In our other blog, we showed you how to check dofollow links. This one is for nofollow links. You actually don’t need extravagant coding knowledge to check if a link is nofollow or dofollow. In fact, the process is pretty much the same as the earlier one. So, follow these 3 effective ways to find the true nature of the links.
But before we do, here is a quick refresher on the topic. Feel free to skip if you already know them.
If you are not sure about the credibility of a website, you add the nofollow link. This is a hint to the bots to not follow the link. When a nofollow link exists, the crawlers don’t crawl the hyperlinked site. Hence, no SEO strength or link equity flows to the linked site.
Therefore, in theory, nofollow links should not benefit your page rankings. But in practice, they do. Contrary to popular beliefs, nofollow links work behind the screen to boost your SEO efforts.
Dofollow links are the nofollow counterparts. Dofollow links signal credibility. If you are confident about the credibility of a website, you add a dofollow link. Thus, the crawlers follow the link to the linked site. Such allows link juice to flow from the former site to the latter.
So, most of the link building effort revolves around building dofollow links. However, we suggest a healthy combination of dofollow and nofollow links in your website. The top-ranked Google pages usually have 20-40% nofollow links.
The most used method to check if a link is nofollow or dofollow is inspecting the page source. Every link is, by default, a dofollow link. So, to understand nofollow links, you must be able to identify a dofollow link.
This is what a default page link looks like in theory.
<a href=”https://domain name”>anchor text</a>
For example: <a href="https://backlinkseo.com/dofollow-backlink/">link juice</a>
The only difference between nofollow and dofollow links is the rel attribute. As of now, there are three different rel attributes i.e. nofollow, sponsored, and UGC. These rel attributes allow Google to better identify the nature of the link.
So, here is an example of a nofollow link.
<a href=”https://domain.com” rel=”nofollow”>anchor text</a>
<a rel="noreferrer noopener" href="https://moz.com/products/pro/seo-toolbar" target="_blank">MozBar</a>
Here, the rel tag noreferrer means that no information should pass to the linked website. Similarly, the rel tag noopener prevents the linked page to control the referring site. If all this information seems overwhelming to you, remember this quick trick.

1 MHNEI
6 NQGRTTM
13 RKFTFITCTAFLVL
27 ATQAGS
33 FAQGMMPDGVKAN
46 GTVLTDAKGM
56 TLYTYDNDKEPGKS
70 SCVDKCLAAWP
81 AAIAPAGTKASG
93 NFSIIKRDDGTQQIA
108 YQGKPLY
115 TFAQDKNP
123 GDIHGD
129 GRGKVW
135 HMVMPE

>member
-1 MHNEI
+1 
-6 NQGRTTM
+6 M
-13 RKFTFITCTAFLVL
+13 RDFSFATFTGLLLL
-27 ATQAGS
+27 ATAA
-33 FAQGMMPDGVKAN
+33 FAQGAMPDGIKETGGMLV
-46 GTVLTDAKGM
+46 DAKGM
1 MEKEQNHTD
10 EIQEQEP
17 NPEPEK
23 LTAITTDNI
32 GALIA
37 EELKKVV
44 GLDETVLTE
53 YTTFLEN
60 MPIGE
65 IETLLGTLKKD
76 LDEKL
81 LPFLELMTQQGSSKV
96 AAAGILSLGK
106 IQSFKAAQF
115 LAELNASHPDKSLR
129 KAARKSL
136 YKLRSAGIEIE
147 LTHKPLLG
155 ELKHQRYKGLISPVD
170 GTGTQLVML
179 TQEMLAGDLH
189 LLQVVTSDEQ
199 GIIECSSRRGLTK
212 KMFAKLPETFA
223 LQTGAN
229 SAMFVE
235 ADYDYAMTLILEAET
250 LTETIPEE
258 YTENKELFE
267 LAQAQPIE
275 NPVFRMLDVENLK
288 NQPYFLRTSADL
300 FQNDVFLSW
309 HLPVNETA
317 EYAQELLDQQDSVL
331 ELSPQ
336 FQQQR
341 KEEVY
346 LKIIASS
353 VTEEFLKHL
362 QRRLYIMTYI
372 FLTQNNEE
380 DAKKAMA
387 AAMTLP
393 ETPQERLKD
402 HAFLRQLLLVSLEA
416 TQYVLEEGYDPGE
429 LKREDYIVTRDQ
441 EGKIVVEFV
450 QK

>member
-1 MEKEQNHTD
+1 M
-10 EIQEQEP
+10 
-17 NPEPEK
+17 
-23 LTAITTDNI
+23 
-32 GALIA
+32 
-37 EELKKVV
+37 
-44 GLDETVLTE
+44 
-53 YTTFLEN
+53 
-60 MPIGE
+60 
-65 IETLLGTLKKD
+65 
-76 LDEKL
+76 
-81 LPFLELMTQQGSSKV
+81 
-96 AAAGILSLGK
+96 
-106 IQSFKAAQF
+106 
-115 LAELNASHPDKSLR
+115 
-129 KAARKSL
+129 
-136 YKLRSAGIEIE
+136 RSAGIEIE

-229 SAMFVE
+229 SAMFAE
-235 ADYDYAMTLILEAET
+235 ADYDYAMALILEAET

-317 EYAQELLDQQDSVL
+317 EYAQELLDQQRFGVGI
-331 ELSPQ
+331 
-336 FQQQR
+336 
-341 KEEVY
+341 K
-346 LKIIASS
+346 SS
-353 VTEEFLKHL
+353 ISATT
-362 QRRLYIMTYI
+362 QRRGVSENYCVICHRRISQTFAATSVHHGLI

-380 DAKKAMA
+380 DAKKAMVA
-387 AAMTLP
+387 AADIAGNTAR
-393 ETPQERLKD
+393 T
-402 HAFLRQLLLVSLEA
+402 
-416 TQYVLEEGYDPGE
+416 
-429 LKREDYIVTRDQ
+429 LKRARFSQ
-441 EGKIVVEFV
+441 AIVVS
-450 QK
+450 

Do you see a rel attribute that has “no” in it? If yes, then it’s a nofollow link. Tada!
Now moving on to how to inspect the page source. If you are in a Chrome tab, follow along.
1. Right-click on the hyperlink and click Inspect.
2. A window containing codes will pop up to your right. The link will be highlighted automatically.
The above image, as we see, is a dofollow link. Because we don’t see any rel attribute. Conversely, here is a live example of a nofollow link.
3. You can also find all the nofollow links on a page at once. With the source window open, press CTRL + F. A search window will pop up in the bottom. Now type “rel”. Afterward, you can find the nofollow links yourself.
Now if all these steps seem overwhelming to you, worry not! Here is an easy way to check if a link is nofollow using a backlink monitoring tool.
The number of links grows proportionally with your website. Hence, it is a toilsome affair to manually monitor all the backlinks. To ease your backlink monitoring process, many backlink monitoring tools have mushroomed around the web. But not all are equally reliable.
Since you are reading our blogs, you can try BacklinkSEO. Sync your Google Analytics with the software and you are up. Here is how the BacklinkSEO dashboard looks like once you have synced the data.
The software offers you a birds-eye view of your most important backlink profiles. On the left panel, you can find everything you need. Starting from dofollow and nofollow links, the software further offers website analytics, anchors, link status, top pages, domain data, and many more.
The No Follow tab displays all your nofollow links on a single page. You can even get further information about individual links too. As expected, you will also find your dofollow backlink status in the Do Follow tab.
Another easy way to check if a link is nofollow is using Chrome extensions. We will show you a couple of ways to do so.
1. Visit the Chrome Web Store
2. Type “nofollow” in the search panel
3. Select Extensions
4. Alternatively, you can use the MOZbar. Visit the Moz Products Section.
5. Download the Extension and Run it.
6. Clicking the Pen icon at the top left will reveal both the dofollow and nofollow links. The dofollow links will be highlighted with turquoise color. Similarly, the nofollow links will be highlighted pink
To be honest, hundreds of software or extensions on the web will help you check if a link is nofollow and get you the same result every time. So, let us know if you know even easier or more effective methods! And do follow BacklinkSEO for more updates.